Writing or Life – Do You Know What’s Around the Corner?

I always thought it would be wonderful to have such a well-constructed game plan that it would be easy to plan for the future because I would know what the future would likely bring. Silly me.

In life as well as in my writing & video course work I’ve learned that planning is more about setting my intention than it is about where I actually end up. Maybe the fault, dear reader, lies with my willingness to change direction so easily, or perhaps I lack a certain strength of will. Or maybe . . . we’re just meant to be flexible.

I’ve always loved having plans; before I went to England back in the day, I created a little notebook with every place that I wanted to see. I spent weeks working on the notebook so I wouldn’t miss a thing. Guess what? I forgot the notebook and while it sat happily at home, I traveled happily through the UK, loving every moment. So did my plans work out or did I set a good enough intention that I had fun in spite of my forgetfulness?

Which takes me to writing. If you’ve been a newsletter reader for quite some time you’ll remember that I took the month of September off last year to work on a cozy mystery. That plan didn’t work out the way I wanted. But it did open the door to some powerful ah-ha moments.

My Question for You

The question I want to ask you today is this: Is planning more about setting intention or more about making a plan and sticking to it, regardless?

Here’s why I ask. I recently launched The 15-Minute Writer online video course.  [See this post to get my discount coupon code to get the course for $10 instead of the regular $79]  The course has garnered a lot of attention, not to mention some fantastic reviews. And it also attracted something else: inquiries from two colleagues who now want me to create something with them as joint ventures, which I’m considering. And another request for me to write a guest post for a popular blog. None of these things was in my game plan.

So I’m left wondering: is planning about setting goals (intentions) or about life requiring flexibility? A question about which I’d really love to hear your thoughts.  Please comment below.


  • Sarah Johnson

    I used to think I could plan everything but honestly, where I’ve ended up is far better than anything I could have planned! So I guess I’ll vote on the side of setting intention and in letting the Universe take me there or somewhere even better. My plans seem so puny compared to what actually comes about.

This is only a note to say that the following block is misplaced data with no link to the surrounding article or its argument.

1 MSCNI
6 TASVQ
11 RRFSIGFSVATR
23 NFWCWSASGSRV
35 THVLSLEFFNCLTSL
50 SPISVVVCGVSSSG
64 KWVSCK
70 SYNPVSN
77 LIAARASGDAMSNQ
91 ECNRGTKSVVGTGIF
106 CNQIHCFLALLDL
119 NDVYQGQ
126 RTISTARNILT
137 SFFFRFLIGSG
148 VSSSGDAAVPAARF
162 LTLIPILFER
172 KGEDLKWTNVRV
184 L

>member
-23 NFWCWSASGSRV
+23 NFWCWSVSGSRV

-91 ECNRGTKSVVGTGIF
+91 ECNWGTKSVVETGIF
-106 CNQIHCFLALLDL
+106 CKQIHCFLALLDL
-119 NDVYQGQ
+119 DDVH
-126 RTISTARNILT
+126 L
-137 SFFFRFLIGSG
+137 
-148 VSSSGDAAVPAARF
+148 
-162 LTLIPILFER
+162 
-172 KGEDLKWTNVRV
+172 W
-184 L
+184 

• cheryl taylor

    I start out planning. Then life gets in the way – or perhaps whatever guides my life. 🙂

  • Angela Rose Weber

    Hi Nancy, great question!

    I have recently come to the conclusion that planning is foolish because I never know what is going to happen day-to-day, and whenever I do plan something I rarely end up following through with it. Of course, at the same time plans gone-awry, have often led me to exactly the place I needed to be. I just didn’t know I needed to be there.

    Success seems to be about processes. We all have to go through certain processes to get there, and planning seems to be part of that process, even though it often doesn’t lead us to where we thought we were going. There’s a lot going on in our subconscious that we don’t know about, and planning seems to be more of a conscious effort.

  • Nancy

    Cheryl – maybe it’s not a question of life getting in the way. Maybe it’s a question of life opening UP the way??

  • Nancy

    Angela – what a brilliant thought! I know exactly what you mean and couldn’t agree more. Our minds are truly mysterious creatures.

  • Hans Maerker

    Hi Nancy, I think Angela is right. Well at least to some part. Where I totally disagree is, that planning is useless. Sure, there is always something unexpected that requires a diversion. Yet, without a plan we just drift along. One has to have at least the ‘finish line’ and some point in between in mind. At least that’s my personal opinion, and may not work for everybody. 🙂

  • Nancy

    Hi Hans,

    I agree that planning is not useless. I think it’s the plans that set the stage, at least for me. Where I find her comments in line with my own thinking is that I tend to end up someplace better than I had planned. But the more I think about it, the more convinced I am that planning is about setting intention more than anything else. I am a great goal-setter, but for some reason “things” tends to come about that are wonderful, but that I never foresaw.

  • Fred West

    Making a Plan is just about being organized, but leave some gaps in the Plan to allow for spontaneity to occur. Just like large writing projects, you need an Outline to start from, but to leave yourself open when characters surprise you on the paths they take.

  • Nancy


    You know, when it comes to writing fiction (and I’m a novice at it) I NEVER seem to know what a character is going to do. However, in non-fiction, I TRY to stick to an outline – – but temptation does (at times) strike! LOL.

  • Carmen

    Being someone who’s always flying by the seat of her pants, I’m working hard on training my planning skills. I know (from experience)… that the MAGIC is in the mix!
    Sometimes, just intent, no matter how powerful and true, is not enough.

  • Nancy

    Carmen – I’ve done a lot of seat-of-the-pants flying too, that’s for sure! And I totally agree – the magic is in the mix!


  • Carol Wilson

    I think it’s a combination of both: Setting your goals and allowing flexibility while achieving your goals. Both can be accomplished by having the determination to meet each goal.

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